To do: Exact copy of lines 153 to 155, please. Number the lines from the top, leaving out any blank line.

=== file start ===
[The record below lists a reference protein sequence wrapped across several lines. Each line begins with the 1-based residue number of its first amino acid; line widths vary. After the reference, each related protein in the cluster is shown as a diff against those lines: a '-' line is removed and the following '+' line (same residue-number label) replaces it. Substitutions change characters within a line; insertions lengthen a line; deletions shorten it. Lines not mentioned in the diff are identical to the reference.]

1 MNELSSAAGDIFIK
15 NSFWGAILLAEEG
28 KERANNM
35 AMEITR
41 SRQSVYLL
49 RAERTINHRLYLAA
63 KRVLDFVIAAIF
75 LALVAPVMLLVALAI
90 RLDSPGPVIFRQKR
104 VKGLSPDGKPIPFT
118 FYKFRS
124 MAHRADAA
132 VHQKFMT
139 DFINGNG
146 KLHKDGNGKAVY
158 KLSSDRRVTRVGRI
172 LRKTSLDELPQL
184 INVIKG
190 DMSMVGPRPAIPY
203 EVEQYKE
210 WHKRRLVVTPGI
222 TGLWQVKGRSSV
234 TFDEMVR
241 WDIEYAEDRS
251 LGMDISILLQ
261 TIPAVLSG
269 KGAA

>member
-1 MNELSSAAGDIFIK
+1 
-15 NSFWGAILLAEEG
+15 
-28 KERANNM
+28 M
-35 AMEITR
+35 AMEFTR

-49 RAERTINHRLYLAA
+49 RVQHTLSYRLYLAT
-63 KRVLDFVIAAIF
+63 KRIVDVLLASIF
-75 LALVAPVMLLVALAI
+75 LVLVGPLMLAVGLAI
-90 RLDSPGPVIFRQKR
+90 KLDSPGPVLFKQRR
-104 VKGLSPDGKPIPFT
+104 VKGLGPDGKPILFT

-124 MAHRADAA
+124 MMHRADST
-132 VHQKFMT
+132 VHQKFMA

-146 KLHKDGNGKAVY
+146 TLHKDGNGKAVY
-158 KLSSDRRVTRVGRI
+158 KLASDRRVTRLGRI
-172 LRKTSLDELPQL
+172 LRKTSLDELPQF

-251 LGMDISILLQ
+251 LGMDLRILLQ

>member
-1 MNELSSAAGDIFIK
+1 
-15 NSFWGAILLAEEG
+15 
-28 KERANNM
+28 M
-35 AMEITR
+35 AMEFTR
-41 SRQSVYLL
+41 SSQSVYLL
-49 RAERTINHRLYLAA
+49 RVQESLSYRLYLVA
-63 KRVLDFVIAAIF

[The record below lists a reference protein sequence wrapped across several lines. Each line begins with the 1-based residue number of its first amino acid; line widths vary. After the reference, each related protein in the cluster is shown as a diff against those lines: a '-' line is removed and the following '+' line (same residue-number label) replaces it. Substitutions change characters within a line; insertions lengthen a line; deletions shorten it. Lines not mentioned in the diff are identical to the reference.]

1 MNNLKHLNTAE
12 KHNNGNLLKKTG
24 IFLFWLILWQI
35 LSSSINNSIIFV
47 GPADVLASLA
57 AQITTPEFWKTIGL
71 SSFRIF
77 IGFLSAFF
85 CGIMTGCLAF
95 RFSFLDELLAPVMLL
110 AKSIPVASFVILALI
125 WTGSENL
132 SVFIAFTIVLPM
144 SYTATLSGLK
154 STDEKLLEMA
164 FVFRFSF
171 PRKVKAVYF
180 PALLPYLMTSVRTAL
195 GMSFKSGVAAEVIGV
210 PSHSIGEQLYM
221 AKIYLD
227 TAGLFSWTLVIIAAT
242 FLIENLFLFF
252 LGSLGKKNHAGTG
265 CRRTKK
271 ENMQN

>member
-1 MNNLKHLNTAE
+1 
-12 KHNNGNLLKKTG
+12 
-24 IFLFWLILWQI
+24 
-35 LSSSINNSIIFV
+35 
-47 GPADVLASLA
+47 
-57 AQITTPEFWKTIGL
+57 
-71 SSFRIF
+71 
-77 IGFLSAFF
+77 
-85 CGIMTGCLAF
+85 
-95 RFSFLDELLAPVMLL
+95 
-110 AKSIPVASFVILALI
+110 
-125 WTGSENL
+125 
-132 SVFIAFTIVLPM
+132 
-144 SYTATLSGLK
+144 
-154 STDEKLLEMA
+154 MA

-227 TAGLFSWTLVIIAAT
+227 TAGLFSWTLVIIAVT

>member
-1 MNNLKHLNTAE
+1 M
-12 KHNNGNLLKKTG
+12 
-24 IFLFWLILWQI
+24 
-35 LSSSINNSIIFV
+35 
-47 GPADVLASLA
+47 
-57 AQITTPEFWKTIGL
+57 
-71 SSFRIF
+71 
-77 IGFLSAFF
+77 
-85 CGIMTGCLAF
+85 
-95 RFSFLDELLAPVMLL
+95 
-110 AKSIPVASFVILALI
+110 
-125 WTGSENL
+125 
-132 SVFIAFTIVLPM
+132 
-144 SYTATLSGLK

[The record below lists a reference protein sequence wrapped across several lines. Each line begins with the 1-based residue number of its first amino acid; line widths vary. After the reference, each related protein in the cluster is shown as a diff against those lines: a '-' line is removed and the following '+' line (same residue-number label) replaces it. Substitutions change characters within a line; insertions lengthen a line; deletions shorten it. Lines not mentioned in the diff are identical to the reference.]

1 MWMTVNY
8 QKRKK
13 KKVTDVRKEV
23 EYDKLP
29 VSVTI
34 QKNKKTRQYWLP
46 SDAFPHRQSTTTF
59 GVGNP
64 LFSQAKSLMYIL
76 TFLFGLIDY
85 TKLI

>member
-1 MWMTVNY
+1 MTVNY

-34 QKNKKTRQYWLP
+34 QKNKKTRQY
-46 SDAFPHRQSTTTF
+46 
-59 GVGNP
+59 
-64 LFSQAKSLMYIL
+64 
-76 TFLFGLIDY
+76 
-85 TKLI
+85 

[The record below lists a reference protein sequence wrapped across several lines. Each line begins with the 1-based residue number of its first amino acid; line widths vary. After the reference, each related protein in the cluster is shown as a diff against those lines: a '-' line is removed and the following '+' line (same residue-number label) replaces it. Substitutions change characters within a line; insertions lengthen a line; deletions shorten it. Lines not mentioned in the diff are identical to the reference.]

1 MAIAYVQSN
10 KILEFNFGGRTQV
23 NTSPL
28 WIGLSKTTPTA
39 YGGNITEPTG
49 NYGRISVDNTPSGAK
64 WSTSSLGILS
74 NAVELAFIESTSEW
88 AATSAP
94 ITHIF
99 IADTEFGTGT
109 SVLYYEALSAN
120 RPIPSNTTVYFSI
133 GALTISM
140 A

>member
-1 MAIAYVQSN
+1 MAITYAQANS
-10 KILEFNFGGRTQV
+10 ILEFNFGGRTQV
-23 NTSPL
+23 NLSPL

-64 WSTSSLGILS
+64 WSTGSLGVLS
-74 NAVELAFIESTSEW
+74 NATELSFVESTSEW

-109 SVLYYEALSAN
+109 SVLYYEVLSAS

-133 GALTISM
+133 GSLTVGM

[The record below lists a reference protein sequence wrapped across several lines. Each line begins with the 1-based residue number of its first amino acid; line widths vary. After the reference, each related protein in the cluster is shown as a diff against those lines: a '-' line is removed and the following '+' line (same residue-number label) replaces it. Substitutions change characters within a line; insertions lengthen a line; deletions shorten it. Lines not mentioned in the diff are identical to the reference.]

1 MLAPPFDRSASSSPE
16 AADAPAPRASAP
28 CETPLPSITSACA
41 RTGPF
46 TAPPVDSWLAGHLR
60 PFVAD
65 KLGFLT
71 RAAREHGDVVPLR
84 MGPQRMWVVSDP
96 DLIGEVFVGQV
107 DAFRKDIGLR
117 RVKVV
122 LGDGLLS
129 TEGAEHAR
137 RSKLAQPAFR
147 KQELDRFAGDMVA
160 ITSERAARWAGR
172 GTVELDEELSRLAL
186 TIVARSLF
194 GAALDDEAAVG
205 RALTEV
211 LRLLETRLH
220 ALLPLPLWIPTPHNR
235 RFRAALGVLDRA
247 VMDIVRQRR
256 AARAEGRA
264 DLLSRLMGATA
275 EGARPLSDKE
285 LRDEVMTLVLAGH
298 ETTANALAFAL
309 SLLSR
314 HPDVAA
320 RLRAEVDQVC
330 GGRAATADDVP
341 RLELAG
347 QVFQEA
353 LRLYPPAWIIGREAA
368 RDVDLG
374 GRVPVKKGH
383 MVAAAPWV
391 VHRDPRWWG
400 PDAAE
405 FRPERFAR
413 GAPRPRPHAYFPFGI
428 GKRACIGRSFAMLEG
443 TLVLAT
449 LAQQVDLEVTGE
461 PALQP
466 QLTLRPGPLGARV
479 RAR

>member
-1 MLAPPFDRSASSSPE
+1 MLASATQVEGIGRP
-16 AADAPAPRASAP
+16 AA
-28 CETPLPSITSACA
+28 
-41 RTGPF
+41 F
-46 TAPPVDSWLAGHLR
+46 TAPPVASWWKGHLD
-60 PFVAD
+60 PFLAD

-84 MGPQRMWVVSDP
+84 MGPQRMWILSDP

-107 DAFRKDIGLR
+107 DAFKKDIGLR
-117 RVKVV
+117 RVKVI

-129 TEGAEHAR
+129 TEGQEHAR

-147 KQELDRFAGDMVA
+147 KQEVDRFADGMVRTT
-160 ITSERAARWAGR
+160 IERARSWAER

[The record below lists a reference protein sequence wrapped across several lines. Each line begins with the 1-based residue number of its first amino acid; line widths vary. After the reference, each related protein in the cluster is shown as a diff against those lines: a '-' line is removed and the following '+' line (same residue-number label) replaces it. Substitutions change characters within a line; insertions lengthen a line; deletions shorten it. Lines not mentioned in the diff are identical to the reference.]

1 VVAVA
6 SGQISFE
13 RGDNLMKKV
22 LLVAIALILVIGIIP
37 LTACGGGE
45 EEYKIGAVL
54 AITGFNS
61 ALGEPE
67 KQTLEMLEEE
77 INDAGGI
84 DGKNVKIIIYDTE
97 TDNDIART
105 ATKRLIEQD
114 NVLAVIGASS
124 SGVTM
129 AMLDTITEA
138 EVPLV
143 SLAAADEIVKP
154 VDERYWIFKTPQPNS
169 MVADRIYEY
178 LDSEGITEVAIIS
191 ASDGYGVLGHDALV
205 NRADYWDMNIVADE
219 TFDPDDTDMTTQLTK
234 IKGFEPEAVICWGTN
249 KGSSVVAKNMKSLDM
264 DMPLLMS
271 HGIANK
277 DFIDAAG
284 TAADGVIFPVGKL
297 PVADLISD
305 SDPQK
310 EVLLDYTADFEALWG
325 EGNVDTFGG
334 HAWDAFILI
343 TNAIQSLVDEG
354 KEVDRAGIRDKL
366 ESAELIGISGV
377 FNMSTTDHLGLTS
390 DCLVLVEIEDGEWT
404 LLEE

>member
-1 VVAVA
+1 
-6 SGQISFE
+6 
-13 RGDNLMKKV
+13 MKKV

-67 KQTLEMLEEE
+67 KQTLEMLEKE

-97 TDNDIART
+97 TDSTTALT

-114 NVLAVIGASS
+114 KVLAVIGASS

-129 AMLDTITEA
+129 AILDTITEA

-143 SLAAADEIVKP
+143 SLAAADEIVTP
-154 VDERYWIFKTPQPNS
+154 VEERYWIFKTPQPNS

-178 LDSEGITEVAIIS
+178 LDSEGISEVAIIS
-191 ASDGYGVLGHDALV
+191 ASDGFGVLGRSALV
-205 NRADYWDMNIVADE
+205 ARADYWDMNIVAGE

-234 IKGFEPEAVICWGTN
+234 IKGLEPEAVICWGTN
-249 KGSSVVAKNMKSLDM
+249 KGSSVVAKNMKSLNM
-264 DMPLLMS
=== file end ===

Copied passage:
-95 RFSFLDELLAPVMLL
+95 
-110 AKSIPVASFVILALI